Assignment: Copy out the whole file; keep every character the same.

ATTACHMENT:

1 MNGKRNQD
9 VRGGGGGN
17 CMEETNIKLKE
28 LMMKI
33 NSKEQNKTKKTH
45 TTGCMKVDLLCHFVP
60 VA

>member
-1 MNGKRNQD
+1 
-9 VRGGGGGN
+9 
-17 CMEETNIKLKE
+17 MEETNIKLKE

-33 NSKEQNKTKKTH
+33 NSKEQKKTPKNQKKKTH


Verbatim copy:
1 MNGKRNQD
9 VRGGGGGN
17 CMEETNIKLKE
28 LMMKI
33 NSKEQNKTKKTH
45 TTGCMKVDLLCHFVP
60 VA

>member
-1 MNGKRNQD
+1 
-9 VRGGGGGN
+9 
-17 CMEETNIKLKE
+17 MEETNIKLKE

-33 NSKEQNKTKKTH
+33 NSKEQKKTPKNQKKKTH